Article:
We've said it once, and we will say it again, life is all about balance - both on the outside of our body and on the inside. And with 39 trillion cells in our microbiome alone, getting to understand your gut is a critical part of any healing journey because 39 trillion cells are a lot of cells to *not* be working in your favor.
Microbes (also known as tiny living things found all around us and within us) inhabit all parts of our human bodies. Some of them are good (like good bacteria), but some are bad. Understanding the concept of good and bad bacteria and microbes is a critical part of understanding the health of our microbiome because it is when the bad bacteria start to outrun the good, or go into parts of the body that they shouldn't, that problems can start to arise.
Enter stage right, SIBO.
For those of you who don't know, it stands for Small Intestinal Bacterial Overgrowth. Today, we are getting into what SIBO is, what follow-on impacts it has, and the insanely fascinating connection that being stressed can have on driving your SIBO symptoms.
What is SIBO?
A great question to start, SIBO is a condition when bacteria that are typically present in the large intestine starts to grow elsewhere, particularly in the small intestine.
This means that bacterial strands not generally found in that part of the digestive tract take up residency and make a home there. Taking it one step further, the medical explanation of SIBO is "the presence of an abnormally high number of coliform bacteria in the small bowel".
Over the last three decades, SIBO has predominantly been connected and understood to be most related to post-surgical intervention in the bowel area, but today, it is now understood that this small intestinal bacterial overgrowth can be present in many other people and many other conditions and circumstances too.
In fact, some studies indicate that up to 80% of people with irritable bowel syndrome (IBS) may have SIBO in addition to, or actually as the cause of some of their IBS symptoms.
What are the symptoms of SIBO?
Symptoms include ongoing digestive issues, diarrhea, flatulence and wind, abdominal pain and bloating, often erratic, sporadic, or chronic.
Testing to diagnose SIBO is currently weak and lacks clarity, with breath tests and biochemical tests being the current test of choice. These look at the bacterial metabolism of substrates that are present within the GI tract.
Despite weak testing modalities, the overwhelming treatment approach for SIBO at present is to aim to:
*look for underlying causes of disease;
*assess for underlying infection:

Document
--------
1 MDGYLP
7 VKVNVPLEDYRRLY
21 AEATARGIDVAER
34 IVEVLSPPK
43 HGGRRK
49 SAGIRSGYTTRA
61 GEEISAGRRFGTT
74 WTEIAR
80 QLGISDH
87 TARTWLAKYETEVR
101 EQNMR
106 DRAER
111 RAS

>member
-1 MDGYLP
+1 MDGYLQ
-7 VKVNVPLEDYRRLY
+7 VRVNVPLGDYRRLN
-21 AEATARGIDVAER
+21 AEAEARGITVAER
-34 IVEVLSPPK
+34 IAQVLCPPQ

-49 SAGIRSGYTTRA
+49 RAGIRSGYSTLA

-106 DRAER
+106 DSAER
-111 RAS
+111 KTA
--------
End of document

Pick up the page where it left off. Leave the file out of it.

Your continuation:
*eradicate infection and overgrowth;
*restore bacterial health and balance; and
*address nutritional deficiencies that may be exacerbating the problem.
This 'problem-focused approach' looks at ultimately wanting to bring the bowel back to balance, as it was meant to be - but this approach often doesn't deliver,
Despite following super aggressive treatment protocols, for many who struggle with SIBO, overhauling their diet and incorporating a ton of supplements does very little - or at least not for long.
It is thought that nearly two thirds of SIBO cases and conditions are chronic and ongoing or relapsing in nature.
So what next?
A great deal of new research shows that stress, childhood and adulthood trauma, and the resulting dysfunction of our nervous systems may play a much bigger part in driving SIBO and SIBO-conducive conditions than initially was ever given credit.
So, SIBO & stress - let's get into it.
The link between the HPA Axis and the Gut Microbiome
In case you aren't familiar, the HPA axis is a part of the body known as a 'dynamic system'. It is made up of the pituitary and hypothalamus (found in the brain) and the adrenal glands (located on your kidneys). This system regulates how your body responds to stress, cortisol, and ultimately stressful situations .
When your body is stressed out, the HPA axis is turned on, which starts a ton of communication, messaging, and signals to release hormones and neurotransmitters to help handle the situation.
As we all know with 'fight or flight', this is actually a protective system (built to help us to escape in times of caveman stress) - but over time, as is very common in today's society, if it is constantly switched 'on', it can be damaging to wider body, our physiology, and the gut microbiome, making it particularly detrimental to the environment that is conducive to developing SIBO.
So there is a connection between stress, gut bacteria and the HPA axis?
Absolutely, and this has now been well documented.